Welcome to Studio

— Copian's website devoted to workplace education case studies

Our searchable directory features case studies — in both official languages — of exemplary workplace education delivery models within the context of literacy and essential skills (LES) and beyond.

Studio, in Latin, means to study, to pursue eagerly or to be eager for.

What is Studio?

Studio is your work room, your resource centre, your meeting place and your connection to knowledge and expertise in the field of workplace learning and essential skills. Browse the collected resources and review case studies of best practices in workplace education programs from across Canada.

Find a case study that works for you and helps to meet your workplace needs. Use the Conversation Corner as a comments/feedback section to tell us what you think and to share your findings with others who could benefit from your experience with a particular resource.

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Notice board

Please be advised that Studio is a work in progress and we are in the early stages of posting to our new website. We’re very excited to be with you. Copian has compiled a list of organizations from across Canada that have produced case studies of workplace education programs. Information about these resources will be added to our directory regularly. If you’re wondering how you or your organization can become a contributor to Studio, please contact us by writing to studio@copian.ca.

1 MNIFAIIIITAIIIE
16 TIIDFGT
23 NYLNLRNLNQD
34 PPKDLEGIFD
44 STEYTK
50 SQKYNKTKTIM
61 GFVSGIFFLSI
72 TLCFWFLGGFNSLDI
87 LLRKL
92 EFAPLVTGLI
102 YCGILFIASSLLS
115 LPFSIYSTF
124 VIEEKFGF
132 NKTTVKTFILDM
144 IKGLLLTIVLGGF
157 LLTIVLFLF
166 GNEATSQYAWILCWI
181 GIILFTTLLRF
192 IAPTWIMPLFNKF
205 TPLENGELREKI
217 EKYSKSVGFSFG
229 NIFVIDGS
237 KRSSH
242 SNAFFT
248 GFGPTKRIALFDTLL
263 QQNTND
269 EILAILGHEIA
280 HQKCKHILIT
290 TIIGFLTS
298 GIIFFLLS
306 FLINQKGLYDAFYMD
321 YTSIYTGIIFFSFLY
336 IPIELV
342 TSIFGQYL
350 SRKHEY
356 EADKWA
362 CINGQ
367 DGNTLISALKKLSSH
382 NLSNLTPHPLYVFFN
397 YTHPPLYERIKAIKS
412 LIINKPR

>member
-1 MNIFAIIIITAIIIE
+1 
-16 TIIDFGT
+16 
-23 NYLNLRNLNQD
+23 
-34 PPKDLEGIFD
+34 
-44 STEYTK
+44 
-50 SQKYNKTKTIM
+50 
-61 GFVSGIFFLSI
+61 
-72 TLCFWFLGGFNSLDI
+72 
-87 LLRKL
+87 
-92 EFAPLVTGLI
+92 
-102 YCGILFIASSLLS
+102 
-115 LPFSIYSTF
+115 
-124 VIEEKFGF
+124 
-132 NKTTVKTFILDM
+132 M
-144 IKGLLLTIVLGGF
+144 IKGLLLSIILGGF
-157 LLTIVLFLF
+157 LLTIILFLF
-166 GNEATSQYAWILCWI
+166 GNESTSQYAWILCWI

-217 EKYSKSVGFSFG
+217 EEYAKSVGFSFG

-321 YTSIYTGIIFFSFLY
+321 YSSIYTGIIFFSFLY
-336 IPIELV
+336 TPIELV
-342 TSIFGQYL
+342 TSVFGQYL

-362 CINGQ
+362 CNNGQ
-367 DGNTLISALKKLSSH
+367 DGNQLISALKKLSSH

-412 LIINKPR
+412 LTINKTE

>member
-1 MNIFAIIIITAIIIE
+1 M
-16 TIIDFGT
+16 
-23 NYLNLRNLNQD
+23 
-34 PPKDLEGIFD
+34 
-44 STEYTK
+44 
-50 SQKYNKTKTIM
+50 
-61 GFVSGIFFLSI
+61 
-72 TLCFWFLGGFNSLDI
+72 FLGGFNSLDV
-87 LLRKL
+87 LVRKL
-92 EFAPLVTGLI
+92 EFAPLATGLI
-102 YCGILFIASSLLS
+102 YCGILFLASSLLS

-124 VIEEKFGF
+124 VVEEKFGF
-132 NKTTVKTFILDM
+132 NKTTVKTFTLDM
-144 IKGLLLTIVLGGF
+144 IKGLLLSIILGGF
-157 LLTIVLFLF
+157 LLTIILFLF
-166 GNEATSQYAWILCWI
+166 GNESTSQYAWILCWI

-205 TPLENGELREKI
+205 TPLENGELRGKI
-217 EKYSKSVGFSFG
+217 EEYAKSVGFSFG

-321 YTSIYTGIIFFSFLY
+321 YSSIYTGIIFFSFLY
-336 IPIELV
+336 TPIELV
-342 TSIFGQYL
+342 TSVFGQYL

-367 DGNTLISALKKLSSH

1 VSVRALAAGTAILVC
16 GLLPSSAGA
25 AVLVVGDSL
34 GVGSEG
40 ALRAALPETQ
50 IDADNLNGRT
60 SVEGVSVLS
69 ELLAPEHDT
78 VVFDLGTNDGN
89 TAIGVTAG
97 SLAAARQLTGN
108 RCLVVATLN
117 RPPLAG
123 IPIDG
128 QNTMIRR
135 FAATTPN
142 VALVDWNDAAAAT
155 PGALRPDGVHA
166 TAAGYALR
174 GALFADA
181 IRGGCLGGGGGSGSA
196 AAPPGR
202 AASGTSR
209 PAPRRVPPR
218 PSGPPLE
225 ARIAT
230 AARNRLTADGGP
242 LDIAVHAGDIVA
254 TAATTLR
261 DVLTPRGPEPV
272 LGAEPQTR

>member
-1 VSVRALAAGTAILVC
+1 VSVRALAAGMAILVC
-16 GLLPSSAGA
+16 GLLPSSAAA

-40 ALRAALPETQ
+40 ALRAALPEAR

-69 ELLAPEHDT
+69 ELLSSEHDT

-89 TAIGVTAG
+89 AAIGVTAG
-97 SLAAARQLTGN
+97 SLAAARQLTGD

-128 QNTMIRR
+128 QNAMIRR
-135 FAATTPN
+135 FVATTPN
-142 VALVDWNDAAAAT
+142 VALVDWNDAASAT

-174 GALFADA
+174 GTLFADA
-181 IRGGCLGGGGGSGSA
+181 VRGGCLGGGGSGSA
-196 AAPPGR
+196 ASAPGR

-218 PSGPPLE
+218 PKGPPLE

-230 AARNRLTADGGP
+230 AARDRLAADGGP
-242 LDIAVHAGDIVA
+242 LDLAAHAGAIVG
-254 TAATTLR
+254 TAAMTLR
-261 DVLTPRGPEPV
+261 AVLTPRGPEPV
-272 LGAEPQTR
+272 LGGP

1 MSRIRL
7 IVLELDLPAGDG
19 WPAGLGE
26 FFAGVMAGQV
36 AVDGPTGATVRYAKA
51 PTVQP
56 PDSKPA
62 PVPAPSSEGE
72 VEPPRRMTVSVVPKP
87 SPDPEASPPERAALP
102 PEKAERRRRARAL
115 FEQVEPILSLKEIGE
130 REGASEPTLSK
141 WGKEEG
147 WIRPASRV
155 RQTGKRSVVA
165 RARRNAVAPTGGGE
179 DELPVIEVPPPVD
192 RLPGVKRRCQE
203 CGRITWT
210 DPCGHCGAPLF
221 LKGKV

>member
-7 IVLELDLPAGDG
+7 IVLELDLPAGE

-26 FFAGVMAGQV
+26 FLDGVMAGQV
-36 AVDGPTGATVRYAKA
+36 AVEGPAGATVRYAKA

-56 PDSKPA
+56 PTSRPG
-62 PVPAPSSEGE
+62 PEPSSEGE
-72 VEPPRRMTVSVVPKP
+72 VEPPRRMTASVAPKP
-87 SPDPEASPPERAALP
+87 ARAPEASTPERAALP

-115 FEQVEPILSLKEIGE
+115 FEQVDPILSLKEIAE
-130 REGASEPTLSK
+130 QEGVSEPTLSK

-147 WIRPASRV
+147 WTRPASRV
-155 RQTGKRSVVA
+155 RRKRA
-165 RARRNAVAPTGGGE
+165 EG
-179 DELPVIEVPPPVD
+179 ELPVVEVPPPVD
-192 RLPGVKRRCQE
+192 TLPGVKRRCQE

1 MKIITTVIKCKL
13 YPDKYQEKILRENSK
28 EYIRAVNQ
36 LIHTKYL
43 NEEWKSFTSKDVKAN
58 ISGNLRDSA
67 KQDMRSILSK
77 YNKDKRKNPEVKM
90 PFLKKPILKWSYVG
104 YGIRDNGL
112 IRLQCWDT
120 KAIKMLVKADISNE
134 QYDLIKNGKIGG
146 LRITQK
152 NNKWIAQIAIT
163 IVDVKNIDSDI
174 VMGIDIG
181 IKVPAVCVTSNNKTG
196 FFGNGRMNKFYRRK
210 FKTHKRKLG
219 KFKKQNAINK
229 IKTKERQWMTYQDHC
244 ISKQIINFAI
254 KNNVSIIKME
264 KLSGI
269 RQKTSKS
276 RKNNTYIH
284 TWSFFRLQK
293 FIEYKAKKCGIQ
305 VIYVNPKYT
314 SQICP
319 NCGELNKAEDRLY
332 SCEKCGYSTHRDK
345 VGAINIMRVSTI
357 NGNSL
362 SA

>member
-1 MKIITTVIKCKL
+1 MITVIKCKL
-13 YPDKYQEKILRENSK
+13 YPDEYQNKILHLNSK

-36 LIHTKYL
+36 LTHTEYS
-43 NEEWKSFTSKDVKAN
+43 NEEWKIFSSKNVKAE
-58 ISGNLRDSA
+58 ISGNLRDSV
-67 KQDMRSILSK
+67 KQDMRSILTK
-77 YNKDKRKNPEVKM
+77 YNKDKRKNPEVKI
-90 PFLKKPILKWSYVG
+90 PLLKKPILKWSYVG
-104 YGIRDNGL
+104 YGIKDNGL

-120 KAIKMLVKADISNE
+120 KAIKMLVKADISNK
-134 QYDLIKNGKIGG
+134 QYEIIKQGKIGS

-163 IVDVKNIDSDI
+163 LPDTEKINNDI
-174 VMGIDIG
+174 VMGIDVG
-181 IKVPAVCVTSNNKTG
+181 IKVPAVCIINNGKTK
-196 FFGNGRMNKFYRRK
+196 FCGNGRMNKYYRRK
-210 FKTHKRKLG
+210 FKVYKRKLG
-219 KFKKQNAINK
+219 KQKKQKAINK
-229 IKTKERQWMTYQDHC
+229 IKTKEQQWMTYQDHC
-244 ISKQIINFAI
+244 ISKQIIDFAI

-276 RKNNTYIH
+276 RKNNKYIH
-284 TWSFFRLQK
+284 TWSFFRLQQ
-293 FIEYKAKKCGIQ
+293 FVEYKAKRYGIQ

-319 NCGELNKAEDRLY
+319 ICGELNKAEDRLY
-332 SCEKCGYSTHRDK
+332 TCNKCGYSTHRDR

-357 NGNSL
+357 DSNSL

Please note the program descriptions contained in these case studies were accurate and up to date at the time the documents were produced.

Case studies are about lessons learned. They tell the story of particular workplace education initiatives. What was happening that prompted the effort? What were the challenges? What decisions were made, what steps were taken and by whom? In addition, what were the outcomes – how did the program address the initial issues? How can others learn from this example? Sharing such models helps others to understand their own situations and assess how best to tackle skills and learning issues in the workplace.

— Alison Howard, Principal Research Associate, Organizational Effectiveness and Learning, The Conference Board of Canada